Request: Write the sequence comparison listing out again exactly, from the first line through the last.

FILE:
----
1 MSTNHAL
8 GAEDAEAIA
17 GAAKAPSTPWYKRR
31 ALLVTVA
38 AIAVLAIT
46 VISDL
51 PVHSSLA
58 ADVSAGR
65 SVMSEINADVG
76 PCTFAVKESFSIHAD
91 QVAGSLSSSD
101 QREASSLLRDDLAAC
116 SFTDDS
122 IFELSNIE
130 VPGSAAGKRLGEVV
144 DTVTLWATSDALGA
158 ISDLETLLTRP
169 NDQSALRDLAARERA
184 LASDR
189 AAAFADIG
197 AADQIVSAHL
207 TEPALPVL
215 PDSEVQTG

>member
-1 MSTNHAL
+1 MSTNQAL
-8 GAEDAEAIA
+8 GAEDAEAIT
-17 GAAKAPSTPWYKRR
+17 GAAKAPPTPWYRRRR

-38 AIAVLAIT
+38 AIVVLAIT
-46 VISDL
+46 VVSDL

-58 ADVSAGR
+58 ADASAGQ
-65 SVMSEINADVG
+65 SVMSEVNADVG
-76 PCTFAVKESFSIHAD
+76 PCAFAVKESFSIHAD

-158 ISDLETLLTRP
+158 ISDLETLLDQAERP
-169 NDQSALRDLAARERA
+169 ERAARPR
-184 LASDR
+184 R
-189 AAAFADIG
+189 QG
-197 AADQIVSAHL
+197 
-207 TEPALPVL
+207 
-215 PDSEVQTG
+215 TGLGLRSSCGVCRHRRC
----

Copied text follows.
1 MSTNHAL
8 GAEDAEAIA
17 GAAKAPSTPWYKRR
31 ALLVTVA
38 AIAVLAIT
46 VISDL
51 PVHSSLA
58 ADVSAGR
65 SVMSEINADVG
76 PCTFAVKESFSIHAD
91 QVAGSLSSSD
101 QREASSLLRDDLAAC
116 SFTDDS
122 IFELSNIE
130 VPGSAAGKRLGEVV
144 DTVTLWATSDALGA
158 ISDLETLLTRP
169 NDQSALRDLAARERA
184 LASDR
189 AAAFADIG
197 AADQIVSAHL
207 TEPALPVL
215 PDSEVQTG

>member
-1 MSTNHAL
+1 MSTNQAL
-8 GAEDAEAIA
+8 GAEDAEAIT
-17 GAAKAPSTPWYKRR
+17 GAAKAPPTPWYRRRR

-38 AIAVLAIT
+38 AIVVLAIT
-46 VISDL
+46 VVSDL

-58 ADVSAGR
+58 ADASAGQ
-65 SVMSEINADVG
+65 SVMSEVNADVG
-76 PCTFAVKESFSIHAD
+76 PCAFAVKESFSIHAD

-158 ISDLETLLTRP
+158 ISDLETLLDQAERP
-169 NDQSALRDLAARERA
+169 ERAARPR
-184 LASDR
+184 R
-189 AAAFADIG
+189 QG
-197 AADQIVSAHL
+197 
-207 TEPALPVL
+207 
-215 PDSEVQTG
+215 TGLGLRSSCGVCRHRRC